AS: I’m a big fan of his restaurants. We are not too far from his location, about two blocks away. But our style is very different. I think our food is a little more fun. Our menu is a sharing menu.  

D: For example?
AS: We’re known for tacos, handmade tortillas. There are about 12 three-bite tacos on the menu and every one is completely different. Our average customer will end up eating seven tacos and then a botana and a seviche.

D: What botanas do you serve?
AS: Roasted poblanos; baked oysters with chile habanero rouille, manchego cheese, and homemade chorizo; handmade pacadas. Those are small round corn masas with black bean purée, topped with tomatilla salsa. We also do large dishes like red snapper ($21 to $25, depending on market price and weight), marinated in red pepper paste, with a tomato coleslaw salad and chipotle rouille. Rice and beans and tortillas on the side. You could make fish tacos.

D: Did you gut the old Pomme Rouge?
AS: Taken pretty much everything out. This will be rustic and modern. We are going to mix the old with the new. Very sexy. We’ll do a salsa and guacamole bar, and a tequila lounge downstairs, too, but we don’t know when that will open.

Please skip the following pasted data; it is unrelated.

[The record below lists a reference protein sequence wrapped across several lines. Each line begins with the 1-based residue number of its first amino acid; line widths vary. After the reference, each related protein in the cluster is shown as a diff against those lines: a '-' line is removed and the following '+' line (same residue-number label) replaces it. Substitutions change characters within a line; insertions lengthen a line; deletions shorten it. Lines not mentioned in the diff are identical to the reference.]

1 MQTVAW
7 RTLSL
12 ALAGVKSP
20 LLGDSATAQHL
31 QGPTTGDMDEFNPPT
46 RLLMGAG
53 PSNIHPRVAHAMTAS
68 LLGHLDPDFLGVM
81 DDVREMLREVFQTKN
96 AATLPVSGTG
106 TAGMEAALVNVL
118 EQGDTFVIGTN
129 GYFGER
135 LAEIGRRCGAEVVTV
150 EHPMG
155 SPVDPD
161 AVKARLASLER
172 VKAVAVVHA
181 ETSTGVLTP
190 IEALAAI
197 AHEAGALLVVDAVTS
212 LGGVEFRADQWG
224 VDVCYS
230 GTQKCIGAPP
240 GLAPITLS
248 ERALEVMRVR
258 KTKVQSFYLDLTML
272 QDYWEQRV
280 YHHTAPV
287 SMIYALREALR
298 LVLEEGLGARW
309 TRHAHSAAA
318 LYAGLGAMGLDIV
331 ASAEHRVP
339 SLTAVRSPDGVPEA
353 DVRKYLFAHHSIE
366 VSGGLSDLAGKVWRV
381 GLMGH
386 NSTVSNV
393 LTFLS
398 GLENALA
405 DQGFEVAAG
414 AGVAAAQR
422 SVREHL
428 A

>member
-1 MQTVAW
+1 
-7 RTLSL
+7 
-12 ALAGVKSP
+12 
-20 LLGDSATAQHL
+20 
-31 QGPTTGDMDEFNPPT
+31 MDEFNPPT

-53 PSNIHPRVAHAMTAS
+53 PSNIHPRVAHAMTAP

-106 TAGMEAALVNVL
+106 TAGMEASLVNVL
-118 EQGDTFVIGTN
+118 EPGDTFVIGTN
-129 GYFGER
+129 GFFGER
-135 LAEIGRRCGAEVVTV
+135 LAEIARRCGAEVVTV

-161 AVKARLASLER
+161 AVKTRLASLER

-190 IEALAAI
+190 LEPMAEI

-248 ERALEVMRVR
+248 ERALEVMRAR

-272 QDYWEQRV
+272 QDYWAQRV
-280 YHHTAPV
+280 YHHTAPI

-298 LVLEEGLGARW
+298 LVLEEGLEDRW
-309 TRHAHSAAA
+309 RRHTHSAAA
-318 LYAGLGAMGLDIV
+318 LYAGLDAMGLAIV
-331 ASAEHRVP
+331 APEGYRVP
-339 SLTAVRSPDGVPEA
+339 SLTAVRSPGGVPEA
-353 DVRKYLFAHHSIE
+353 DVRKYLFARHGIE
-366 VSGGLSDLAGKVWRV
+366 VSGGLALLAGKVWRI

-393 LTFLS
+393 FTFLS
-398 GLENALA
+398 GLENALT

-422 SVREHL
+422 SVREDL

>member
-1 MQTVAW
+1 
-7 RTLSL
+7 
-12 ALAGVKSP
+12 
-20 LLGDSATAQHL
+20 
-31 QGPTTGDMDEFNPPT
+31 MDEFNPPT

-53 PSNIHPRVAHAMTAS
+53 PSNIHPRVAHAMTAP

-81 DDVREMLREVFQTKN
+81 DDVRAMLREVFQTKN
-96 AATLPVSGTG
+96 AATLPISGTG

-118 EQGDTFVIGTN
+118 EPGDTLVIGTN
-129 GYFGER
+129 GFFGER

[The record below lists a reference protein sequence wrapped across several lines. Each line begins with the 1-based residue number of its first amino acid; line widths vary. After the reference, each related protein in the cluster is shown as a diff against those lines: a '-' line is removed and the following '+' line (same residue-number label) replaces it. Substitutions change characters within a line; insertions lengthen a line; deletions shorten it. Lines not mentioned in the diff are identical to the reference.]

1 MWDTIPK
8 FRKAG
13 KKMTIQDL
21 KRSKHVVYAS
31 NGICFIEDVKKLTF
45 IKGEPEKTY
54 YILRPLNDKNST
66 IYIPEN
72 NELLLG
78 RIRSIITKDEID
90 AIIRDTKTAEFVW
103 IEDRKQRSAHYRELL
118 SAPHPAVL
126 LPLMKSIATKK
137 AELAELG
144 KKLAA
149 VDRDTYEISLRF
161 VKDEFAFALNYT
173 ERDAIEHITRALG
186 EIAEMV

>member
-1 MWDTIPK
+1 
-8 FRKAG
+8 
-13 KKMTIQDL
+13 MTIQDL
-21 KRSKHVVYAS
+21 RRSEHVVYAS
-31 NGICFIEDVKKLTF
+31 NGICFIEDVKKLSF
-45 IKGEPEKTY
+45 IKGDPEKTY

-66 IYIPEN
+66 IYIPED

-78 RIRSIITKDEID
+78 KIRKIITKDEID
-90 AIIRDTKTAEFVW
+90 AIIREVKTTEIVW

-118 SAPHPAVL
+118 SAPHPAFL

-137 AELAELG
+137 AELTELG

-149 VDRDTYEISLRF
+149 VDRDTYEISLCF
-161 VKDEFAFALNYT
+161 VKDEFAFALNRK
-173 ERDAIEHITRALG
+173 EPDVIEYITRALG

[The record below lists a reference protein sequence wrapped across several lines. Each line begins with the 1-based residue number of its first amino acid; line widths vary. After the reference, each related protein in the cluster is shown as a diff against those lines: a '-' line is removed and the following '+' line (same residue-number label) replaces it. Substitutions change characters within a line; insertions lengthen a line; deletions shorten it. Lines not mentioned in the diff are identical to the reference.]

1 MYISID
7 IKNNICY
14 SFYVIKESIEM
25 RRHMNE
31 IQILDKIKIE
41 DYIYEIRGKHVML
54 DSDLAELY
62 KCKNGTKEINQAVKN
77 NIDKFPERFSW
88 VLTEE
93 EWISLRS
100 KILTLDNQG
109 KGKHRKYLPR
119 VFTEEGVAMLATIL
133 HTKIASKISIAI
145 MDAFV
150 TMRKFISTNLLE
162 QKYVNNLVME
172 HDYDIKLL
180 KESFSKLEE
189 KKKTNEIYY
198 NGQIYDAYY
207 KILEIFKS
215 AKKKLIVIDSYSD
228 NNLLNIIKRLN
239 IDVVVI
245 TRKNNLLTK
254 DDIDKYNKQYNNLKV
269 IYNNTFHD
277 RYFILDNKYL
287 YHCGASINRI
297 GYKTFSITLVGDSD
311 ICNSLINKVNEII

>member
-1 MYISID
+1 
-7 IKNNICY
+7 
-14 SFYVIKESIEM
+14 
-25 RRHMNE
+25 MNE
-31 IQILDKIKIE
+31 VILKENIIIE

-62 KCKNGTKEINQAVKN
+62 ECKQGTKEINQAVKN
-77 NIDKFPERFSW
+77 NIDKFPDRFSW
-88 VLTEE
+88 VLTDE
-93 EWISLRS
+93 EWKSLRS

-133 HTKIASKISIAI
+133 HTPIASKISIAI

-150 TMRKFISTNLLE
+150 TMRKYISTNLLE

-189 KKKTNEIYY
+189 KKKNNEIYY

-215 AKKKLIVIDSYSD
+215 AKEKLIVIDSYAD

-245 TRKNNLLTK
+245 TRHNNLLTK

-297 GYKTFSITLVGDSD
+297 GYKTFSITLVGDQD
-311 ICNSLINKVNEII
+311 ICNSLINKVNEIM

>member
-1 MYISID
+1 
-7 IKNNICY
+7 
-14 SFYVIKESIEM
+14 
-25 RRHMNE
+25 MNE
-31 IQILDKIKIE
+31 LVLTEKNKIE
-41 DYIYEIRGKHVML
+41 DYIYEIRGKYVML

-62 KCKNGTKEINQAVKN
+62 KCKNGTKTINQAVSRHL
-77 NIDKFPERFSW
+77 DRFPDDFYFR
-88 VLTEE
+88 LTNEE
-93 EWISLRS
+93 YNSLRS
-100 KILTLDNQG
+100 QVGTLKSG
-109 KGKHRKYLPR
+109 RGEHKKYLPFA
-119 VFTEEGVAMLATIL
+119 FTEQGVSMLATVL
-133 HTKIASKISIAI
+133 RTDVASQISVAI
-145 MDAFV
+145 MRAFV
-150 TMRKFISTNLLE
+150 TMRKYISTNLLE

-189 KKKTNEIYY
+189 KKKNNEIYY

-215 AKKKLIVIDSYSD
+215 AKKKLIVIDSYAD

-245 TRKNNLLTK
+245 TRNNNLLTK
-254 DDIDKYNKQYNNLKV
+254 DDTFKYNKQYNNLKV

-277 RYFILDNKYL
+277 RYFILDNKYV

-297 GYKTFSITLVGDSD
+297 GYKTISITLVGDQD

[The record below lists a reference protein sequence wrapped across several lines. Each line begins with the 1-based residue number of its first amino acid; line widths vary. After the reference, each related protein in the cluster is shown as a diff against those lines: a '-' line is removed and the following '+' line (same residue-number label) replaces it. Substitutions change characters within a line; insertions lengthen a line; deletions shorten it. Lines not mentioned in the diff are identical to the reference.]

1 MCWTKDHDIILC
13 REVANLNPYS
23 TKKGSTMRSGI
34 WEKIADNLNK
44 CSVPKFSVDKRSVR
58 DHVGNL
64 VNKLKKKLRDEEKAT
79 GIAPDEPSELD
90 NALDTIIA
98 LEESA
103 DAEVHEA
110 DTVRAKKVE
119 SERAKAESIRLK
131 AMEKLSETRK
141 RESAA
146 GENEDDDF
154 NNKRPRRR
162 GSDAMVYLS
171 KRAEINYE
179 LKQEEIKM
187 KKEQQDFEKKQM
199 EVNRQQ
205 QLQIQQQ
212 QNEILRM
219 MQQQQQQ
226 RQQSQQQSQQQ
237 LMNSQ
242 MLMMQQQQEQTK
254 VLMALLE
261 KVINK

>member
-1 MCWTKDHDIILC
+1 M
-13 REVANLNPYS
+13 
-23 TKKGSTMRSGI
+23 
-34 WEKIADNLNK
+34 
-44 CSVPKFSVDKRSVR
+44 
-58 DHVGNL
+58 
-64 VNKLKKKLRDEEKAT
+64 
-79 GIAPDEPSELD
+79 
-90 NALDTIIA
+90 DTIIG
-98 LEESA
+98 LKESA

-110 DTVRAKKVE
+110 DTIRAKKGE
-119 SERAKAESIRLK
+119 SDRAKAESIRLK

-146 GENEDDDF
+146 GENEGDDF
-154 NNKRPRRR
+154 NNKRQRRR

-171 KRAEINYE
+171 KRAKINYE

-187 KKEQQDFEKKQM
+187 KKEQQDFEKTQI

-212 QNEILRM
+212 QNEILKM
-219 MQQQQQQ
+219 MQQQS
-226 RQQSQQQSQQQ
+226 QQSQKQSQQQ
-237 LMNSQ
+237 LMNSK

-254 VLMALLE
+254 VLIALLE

D: What do your parents think of all this?
AS: My father owned a restaurant in Acapulco for 30 years. They are very proud.  

We’d Love to Be on That Moving Truck

Floriole Bakery, currently at 2119 North Rockwell Street (773-252-0095), will move to 1220 West Webster Avenue in Lincoln Park this summer. “We will be able to have a lot more diversity in our product,” says Sandra Holl, the pastry chef/partner in the seasonal bakery. “We’re hoping to expand our pastries. Been testing recipes. Hoping to have traditional things like a pecan éclair. Working on croissants. Hoping to add some breads as well. A lot more tarts with fresh fruits in the summer. Some chocolate items. We will keep our quiches. Hoping to add sandwiches.”

Naples Center